Have you every bought a packet of seeds that recommended nicking the seeds or soaking them overnight in water before sowing? Morning glory, moon vine, and lupine seed need this kind of treatment to germinate because they have a hard seed coat that is impervious to water. Under natural conditions, a thick seed coat would be broken down by freezing and thawing, abrasion against rocks, microbial action, the chewing of animals, or passage through the intestinal tract of birds. This process is called scarification. When you buy a pack of seeds with hard seed coats you have to act like mother nature and break through the seed coat just enough that water can enter but not enough to damage the embryo inside.
buy provigil generic online Here are a some easy household methods for scarifying seeds.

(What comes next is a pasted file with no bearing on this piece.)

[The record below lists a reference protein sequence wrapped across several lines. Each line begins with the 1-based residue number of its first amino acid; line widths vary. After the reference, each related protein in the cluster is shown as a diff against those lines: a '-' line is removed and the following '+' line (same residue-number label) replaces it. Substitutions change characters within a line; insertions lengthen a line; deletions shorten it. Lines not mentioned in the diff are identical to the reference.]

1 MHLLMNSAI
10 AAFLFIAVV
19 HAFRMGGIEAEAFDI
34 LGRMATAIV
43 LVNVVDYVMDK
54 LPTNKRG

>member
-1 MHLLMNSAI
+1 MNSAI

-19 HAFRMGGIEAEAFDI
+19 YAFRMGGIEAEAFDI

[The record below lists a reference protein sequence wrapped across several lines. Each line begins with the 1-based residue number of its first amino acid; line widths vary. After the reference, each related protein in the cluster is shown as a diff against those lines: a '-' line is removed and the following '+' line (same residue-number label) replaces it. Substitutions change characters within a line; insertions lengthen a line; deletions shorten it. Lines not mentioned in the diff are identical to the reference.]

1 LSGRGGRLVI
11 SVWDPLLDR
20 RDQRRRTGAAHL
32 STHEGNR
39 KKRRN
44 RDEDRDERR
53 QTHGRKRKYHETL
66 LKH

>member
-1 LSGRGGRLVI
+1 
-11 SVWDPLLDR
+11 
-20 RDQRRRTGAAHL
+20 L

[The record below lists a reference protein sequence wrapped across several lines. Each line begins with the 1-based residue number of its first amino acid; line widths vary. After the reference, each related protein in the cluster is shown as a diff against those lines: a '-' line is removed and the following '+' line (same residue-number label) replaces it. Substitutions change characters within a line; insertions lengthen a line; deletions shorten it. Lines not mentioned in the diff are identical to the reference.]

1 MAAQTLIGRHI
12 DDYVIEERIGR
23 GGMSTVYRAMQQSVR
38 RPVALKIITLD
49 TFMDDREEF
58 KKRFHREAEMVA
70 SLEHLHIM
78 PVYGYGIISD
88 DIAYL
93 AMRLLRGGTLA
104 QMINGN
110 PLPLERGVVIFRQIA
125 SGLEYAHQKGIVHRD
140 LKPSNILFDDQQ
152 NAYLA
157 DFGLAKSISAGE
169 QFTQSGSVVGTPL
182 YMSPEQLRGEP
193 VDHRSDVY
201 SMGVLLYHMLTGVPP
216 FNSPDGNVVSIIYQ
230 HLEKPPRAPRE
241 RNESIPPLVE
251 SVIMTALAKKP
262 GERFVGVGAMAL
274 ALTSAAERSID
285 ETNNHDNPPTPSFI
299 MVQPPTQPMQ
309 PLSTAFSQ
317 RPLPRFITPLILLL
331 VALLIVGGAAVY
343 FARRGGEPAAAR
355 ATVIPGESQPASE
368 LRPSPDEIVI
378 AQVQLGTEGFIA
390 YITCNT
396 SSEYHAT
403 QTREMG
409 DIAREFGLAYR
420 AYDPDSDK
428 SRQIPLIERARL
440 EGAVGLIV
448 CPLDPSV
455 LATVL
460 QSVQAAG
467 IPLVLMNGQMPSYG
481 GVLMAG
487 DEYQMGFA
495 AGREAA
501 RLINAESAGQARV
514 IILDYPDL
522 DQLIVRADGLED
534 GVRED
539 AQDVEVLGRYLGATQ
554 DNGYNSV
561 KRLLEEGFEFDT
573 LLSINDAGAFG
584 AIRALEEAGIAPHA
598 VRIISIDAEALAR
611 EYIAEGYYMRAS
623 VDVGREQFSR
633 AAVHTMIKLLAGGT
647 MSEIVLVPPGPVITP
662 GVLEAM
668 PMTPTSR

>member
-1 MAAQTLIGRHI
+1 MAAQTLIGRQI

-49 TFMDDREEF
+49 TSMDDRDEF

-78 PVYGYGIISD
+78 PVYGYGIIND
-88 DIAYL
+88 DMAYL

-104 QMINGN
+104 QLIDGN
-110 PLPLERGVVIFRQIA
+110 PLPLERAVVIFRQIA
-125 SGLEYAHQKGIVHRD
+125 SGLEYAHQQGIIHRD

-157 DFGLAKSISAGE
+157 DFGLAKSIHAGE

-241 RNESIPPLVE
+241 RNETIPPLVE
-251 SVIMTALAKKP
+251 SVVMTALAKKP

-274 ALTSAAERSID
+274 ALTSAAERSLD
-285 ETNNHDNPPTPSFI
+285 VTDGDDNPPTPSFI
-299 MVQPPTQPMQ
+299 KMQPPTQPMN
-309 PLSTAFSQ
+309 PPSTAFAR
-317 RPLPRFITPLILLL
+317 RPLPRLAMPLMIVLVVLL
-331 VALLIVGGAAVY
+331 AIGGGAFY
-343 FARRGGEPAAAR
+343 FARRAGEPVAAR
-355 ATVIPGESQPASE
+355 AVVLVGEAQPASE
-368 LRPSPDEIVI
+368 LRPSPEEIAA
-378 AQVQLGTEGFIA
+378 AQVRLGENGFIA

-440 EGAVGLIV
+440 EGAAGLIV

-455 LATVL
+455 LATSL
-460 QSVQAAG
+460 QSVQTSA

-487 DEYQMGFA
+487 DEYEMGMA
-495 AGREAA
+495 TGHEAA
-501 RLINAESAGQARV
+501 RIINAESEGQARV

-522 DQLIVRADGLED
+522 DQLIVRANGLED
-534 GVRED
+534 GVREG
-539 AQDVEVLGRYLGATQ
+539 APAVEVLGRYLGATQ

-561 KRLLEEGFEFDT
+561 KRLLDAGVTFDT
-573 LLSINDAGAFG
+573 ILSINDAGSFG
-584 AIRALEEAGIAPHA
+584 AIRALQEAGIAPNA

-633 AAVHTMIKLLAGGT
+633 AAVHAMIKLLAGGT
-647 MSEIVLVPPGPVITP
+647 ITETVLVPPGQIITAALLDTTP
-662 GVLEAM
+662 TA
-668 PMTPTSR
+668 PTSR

http://fhaloanmichigan.org/x.php Hot Water Treatment
1. Boil enough water to very generously cover the seeds.
2. Take the water off the heat and let cool for a few minutes (to 190o F.)
3. Add the seeds and let them soak over night.
N.B. Soaking the seeds for 4-48 hours in hot water works well too but is a slower method
If the seeds are large you can gently nick them with a knife or run a nail file over them.
If the seeds are small, put them on a piece of medium grade sandpaper in a shallow pan, rub the seeds gently with another piece of medium grade sandpaper wrapped around a block of wood.
The idea is to weaken the coat not destroy it. A gentle touch will do the job and leave the embryo intact, ready to grow. Once you have scarified the seeds you need to plant them promptly so that microbes do not penetrate the weakened seed coat.
How do you know if seeds need to be scarified? If you buy seeds in a packet the planting directions on the packet will tell you; if you collect seeds from plants, you can suspect they will need scarification if the seeds have a hard or thick coat. Members of several families, including Legumaceae (like beans and Baptisia), Malvaceae (like hibiscus and mallow), Convolvulaceae (like morning glory and moon vine) and Chenopodiaceae (like beets and chard), profit from scarification.
N.B. Scarification should not be confused with stratification, the chilling of seeds to break dormancy of seeds.